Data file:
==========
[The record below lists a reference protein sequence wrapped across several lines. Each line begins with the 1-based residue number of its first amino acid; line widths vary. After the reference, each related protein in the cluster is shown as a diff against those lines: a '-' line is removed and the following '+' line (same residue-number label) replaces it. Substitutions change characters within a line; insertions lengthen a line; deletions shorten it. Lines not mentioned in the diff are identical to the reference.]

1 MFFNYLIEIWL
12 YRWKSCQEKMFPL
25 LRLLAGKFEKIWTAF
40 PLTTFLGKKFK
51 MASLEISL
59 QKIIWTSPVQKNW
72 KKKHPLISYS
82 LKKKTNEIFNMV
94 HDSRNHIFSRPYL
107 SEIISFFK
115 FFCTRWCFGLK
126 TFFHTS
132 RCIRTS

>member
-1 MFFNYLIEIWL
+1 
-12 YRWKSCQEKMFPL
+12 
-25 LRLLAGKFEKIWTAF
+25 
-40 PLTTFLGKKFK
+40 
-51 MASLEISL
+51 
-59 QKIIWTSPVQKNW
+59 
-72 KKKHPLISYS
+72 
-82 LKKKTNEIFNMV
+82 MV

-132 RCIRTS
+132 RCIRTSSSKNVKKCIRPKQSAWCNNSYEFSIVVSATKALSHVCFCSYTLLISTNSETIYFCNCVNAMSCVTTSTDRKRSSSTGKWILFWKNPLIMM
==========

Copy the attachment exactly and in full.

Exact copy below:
[The record below lists a reference protein sequence wrapped across several lines. Each line begins with the 1-based residue number of its first amino acid; line widths vary. After the reference, each related protein in the cluster is shown as a diff against those lines: a '-' line is removed and the following '+' line (same residue-number label) replaces it. Substitutions change characters within a line; insertions lengthen a line; deletions shorten it. Lines not mentioned in the diff are identical to the reference.]

1 MFFNYLIEIWL
12 YRWKSCQEKMFPL
25 LRLLAGKFEKIWTAF
40 PLTTFLGKKFK
51 MASLEISL
59 QKIIWTSPVQKNW
72 KKKHPLISYS
82 LKKKTNEIFNMV
94 HDSRNHIFSRPYL
107 SEIISFFK
115 FFCTRWCFGLK
126 TFFHTS
132 RCIRTS

>member
-1 MFFNYLIEIWL
+1 
-12 YRWKSCQEKMFPL
+12 
-25 LRLLAGKFEKIWTAF
+25 
-40 PLTTFLGKKFK
+40 
-51 MASLEISL
+51 
-59 QKIIWTSPVQKNW
+59 
-72 KKKHPLISYS
+72 
-82 LKKKTNEIFNMV
+82 MV

-132 RCIRTS
+132 RCIRTSSSKNVKKCIRPKQSAWCNNSYEFSIVVSATKALSHVCFCSYTLLISTNSETIYFCNCVNAMSCVTTSTDRKRSSSTGKWILFWKNPLIMM